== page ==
Shift registers

Evening all!

I have just got my head around the theory of using one shift register (SR) at a time, inputting 01011011 will have the effect of turning the LEDs on in that pattern, but I don't know how to make the code do this! It seems silly but I can't grasp sending commands and writing to a digital pin with the correct timings for a SR.

Then there is cascading. At this point my head explodes.

Can any one shed some light onto what appears to be a complex issue?

Regards, /me

but I don't know how to make the code do this!

See:- http://www.arduino.cc/en/Tutorial/ShiftOut At the end of the page there are links to download the code.

Don't have time to read that page, but I don't think it has anything about cascading on it, so I'll try my best to explain it.

If you input into a shift register 10101010, the register will be full (assuming it's an 8 bit register). Now, you can kind of picture the shift register as a thin building with 8 rooms, each of them a "bit". As you put in the first 1, that goes into the first room. Now, when you enter that 0, it forces the 1 out of the room, and into the next. Repeat for all 8 bits, and the building is full.

The problem you've got now is, if you put in another 1 or 0, because there's no room, the number in the last "room" is forced out, and lost forever.

The way around this is cascading. The 74HC595 for example, has a Q7' pin, which outputs bits that are shifted outside. You can hook up the cascading pin to the data pin of the second shift register, and form a sort of passageway between the two buildings, allowing the bit that is moved outside to enter the new building. Shift in 16 bits, and you've got 2 full registers.

You can continue to add new shift registers in this manner a theoretically infinite amount of times.

I tried my best to make that understandable, hope it helps! :D

Don't have time to read that page, but I don't think it has anything about cascading on it

Well it does :P

So it takes you longer to read a page than type that reply???

Ah, right; so I put in 10101010 then 10101010 into the top one and the data gets shuffled down into the subsequent SRs, so for an set of 7 segments with one SR for each I put the last number into the top register and shuffle it down using the other numbers as digital fingers (think of shuffling)

I see

The tutorial helped too, all I need to do is to use that and mearly run the method for each register to move the data down the line.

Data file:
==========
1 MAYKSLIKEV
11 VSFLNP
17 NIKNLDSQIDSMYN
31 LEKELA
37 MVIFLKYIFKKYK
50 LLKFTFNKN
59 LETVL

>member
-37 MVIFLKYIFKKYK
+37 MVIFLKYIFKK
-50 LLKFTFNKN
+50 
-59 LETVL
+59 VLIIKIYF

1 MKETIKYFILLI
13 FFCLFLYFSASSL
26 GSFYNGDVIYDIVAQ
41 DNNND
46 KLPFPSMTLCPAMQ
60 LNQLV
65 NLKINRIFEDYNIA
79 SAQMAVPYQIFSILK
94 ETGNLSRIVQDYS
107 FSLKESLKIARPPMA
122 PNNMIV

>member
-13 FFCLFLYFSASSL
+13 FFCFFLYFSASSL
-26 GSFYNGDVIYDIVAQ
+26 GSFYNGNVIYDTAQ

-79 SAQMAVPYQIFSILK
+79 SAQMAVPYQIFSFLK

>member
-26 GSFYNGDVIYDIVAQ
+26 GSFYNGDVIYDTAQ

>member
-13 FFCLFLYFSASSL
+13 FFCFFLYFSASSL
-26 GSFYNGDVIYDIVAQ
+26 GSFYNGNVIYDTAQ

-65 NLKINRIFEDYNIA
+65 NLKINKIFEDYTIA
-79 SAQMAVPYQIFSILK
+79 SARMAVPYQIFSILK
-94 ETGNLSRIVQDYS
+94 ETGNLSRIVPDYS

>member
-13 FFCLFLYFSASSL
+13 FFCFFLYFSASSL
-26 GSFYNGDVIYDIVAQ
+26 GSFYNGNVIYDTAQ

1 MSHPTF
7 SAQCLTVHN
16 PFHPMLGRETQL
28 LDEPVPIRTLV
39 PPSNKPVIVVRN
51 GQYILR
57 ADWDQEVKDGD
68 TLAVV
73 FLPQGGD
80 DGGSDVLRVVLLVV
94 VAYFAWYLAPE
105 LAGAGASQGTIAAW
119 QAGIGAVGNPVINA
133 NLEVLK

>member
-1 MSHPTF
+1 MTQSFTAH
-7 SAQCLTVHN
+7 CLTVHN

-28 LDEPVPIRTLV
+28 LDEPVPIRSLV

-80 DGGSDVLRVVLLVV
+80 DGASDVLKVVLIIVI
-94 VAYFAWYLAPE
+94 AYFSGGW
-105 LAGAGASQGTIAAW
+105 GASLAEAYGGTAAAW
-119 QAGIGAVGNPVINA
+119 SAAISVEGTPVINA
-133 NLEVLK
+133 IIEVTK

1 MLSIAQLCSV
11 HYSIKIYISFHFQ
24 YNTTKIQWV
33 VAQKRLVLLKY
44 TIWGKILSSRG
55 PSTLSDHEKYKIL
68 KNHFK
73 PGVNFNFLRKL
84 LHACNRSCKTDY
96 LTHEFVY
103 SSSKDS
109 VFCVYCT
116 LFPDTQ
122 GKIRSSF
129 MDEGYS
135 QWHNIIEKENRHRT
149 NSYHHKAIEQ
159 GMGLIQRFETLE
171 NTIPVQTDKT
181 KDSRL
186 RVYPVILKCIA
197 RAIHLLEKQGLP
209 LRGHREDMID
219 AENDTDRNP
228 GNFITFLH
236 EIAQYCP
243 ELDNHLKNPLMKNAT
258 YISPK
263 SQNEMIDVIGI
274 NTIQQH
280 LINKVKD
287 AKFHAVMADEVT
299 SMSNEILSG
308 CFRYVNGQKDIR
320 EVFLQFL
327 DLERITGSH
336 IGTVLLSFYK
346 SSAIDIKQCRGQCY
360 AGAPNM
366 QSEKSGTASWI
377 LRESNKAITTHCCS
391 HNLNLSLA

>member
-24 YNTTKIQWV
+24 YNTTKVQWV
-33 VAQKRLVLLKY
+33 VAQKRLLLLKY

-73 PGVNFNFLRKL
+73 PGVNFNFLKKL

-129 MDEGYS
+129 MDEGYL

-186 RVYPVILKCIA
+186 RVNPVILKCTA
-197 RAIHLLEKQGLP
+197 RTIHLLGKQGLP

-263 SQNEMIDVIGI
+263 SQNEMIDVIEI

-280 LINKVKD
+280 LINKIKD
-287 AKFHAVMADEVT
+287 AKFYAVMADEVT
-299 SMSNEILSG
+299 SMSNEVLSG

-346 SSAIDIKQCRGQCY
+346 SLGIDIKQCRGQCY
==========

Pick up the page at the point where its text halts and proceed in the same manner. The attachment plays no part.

EASY!

Thanks guys, I shall try to make a video from this info and put it on youtube so other people can learn too!

I love you!

So it takes you longer to read a page than type that reply???

I thought I had to go, but when I got halfway through, I was told I didn't :P, so I figured I'd finish.

so for an set of 7 segments with one SR for each I put the last number into the top register and shuffle it down using the other numbers as digital fingers (think of shuffling)

Sounds right. One convenient thing about shiftOut() is that the third parameter can be either MSBFIRST or LSBFIRST. If you shift out "10101010" MSBFIRST, then the register will hold "01010101", but if you shift it out LSBFIRST, the register holds "10101010". Basically it either mirrors what you typed, or puts it verbatim.

I think MSB stands for Most Significant Bit, and LSB might stand for something like Left Side Bit, but I don't really remember. ;D

I love you!

aww thanks!

(yea thats how it is, i provide no help and take all the love) :wink:

I think MSB stands for Most Significant Bit, and LSB might stand for something like Left Side Bit

How about Least Significant Bit? ;)

How about Least Significant Bit?

Facepalm. I suppose that could be it…maybe…

Well I bit (LOL) the bullet and bought some to have a play, I have it going through some funky binary patterns on some bog standard LEDs next to me now. It would seem it makes more sense when you have a play with it.

Thanks a lot guys! (An don't fight, Left Side Bit means as much to a n00b like me as less significant bit) :P

Left Side Bit means as much to a n00b like me as less significant bit

Except the the least significant bit is written on the right hand end of a number. ;)

In the number 4369 the 9 is the least significant digit of all the digits in the number.

Keep on learning ;)

Ah, but some of us robots haven't had the firmware update that corrects the mirror effect from the lens on our cameras. Bill Gates from the future is scary, so we never updated. Tux told us not to.